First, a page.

Synergy of Plant-Produced Enzymes to Convert Forest Products into Biofuels
Small Business Information
1 GRAND AVE BLDG 36, San Luis Obispo, CA, 93407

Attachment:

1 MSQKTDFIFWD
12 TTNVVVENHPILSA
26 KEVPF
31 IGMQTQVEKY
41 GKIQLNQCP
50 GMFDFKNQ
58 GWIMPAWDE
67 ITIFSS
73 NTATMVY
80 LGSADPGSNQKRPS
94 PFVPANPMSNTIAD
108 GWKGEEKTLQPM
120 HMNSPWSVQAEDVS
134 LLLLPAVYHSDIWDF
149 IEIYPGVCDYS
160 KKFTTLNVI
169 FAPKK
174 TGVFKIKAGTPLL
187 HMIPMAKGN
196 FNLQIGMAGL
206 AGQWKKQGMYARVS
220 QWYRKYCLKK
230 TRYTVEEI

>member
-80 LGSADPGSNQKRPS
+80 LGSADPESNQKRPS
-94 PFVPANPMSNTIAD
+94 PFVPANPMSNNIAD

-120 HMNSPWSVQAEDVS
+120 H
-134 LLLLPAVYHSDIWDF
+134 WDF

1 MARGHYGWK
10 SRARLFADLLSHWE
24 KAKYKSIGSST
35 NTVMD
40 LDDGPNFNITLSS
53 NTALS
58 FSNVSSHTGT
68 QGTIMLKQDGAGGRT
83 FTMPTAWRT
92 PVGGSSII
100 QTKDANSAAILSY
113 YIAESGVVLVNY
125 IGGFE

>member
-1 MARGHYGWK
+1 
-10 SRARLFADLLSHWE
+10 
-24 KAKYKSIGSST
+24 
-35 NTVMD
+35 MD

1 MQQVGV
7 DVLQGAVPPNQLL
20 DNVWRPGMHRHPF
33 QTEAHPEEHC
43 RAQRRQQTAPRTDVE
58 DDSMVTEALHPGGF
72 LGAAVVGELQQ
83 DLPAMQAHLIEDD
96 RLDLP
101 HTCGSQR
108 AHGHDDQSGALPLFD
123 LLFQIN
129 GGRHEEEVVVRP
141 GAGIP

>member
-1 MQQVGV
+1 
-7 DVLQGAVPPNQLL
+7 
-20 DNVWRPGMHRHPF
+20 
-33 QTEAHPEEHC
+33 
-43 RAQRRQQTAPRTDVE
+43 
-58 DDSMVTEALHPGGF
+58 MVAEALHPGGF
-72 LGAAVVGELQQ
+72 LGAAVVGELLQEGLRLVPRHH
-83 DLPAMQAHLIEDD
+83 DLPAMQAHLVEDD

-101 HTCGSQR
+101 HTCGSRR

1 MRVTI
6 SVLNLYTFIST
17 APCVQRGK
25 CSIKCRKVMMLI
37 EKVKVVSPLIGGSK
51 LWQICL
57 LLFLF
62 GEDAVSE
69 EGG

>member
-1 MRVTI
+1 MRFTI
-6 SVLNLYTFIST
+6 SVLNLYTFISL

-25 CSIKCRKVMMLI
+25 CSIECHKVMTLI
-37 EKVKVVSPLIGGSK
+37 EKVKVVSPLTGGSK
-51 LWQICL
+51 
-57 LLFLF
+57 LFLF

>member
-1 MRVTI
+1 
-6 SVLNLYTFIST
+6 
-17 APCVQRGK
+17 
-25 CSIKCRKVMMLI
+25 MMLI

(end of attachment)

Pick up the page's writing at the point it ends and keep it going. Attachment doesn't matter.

AbstractBiofuels in the US consist almost entirely of grain ethanol from corn. This has created concern in that a competition for grain for feed and fuel can cause an increase in price which in turn can limit the potential for its use. At best, corn can only account for 25% of replacement fuels. To meet the increasing demand for ethanol, the lowest cost and largest reservoir of plant-based renewable resources lies in the recovery of 5 and 6 carbon sugars from plant cell walls. Cellulosic feedstocks can be derived from either forest or agricultural products. Forest products can account for over 368 million tons or approximately 30% of the estimated available biomass for ethanol production. This requires that plant cell wall polymers be converted into fermentable sugars. The inability to perform this conversion in an efficient and economically viable fashion has limited the commercialization of this technology. One of the major limiting factors toward commercialization is the high cost of enzymes to convert lignocellulosic biomass to fermentable sugars as well as the enormously high capital cost to construct fermentor capacity for the extremely large volumes required. Plant-produced enzymes can be used to overcome the cost and fermentor capacity burden dilemma using microbial-produced enzymes. In comparison with the fermentor capacity capital investment cost of over $200 billion for forest products, obtaining the enzymes from corn germ can be done with existing facilities and minimal capital. Our strategy is to capitalize on our two previous and ongoing efforts: 1) to overproduce cellulase in corn germ, a current agricultural by-product in grain ethanol and 2) to enhance the release of free sugars from cellulosic substrates based on our recent finding that corn extracts can act synergistically with microbial-produced enzymes. These enhancers from plant extracts can significantly lower the enzyme load to deconstruct forest biomass. We will use both transgenic and non-transgenic versions of our enhancer product and quantify the amount that is needed to reduce the microbial enzyme load. We will develop detailed comparisons using cost models showing the reduction in the overall process of ethanol. The successful introduction of this product can enable the use of waste and by-products to be used to produce ethanol or other fermentable products. This would: 1) use existing forest waste and by-products for the source of ethanol rather than require additional inputs for specialty energy crops, 2) decrease fermentor capacity required to produce the enzymes used in this process lowering the upfront capital burden as well as environmental stress, 3) develop a new product from current by-products thereby adding value with no additional input costs, and 4) reduce the overall cost of production of ethanol from forest products to enable it as a competitive alternative for biofuels.
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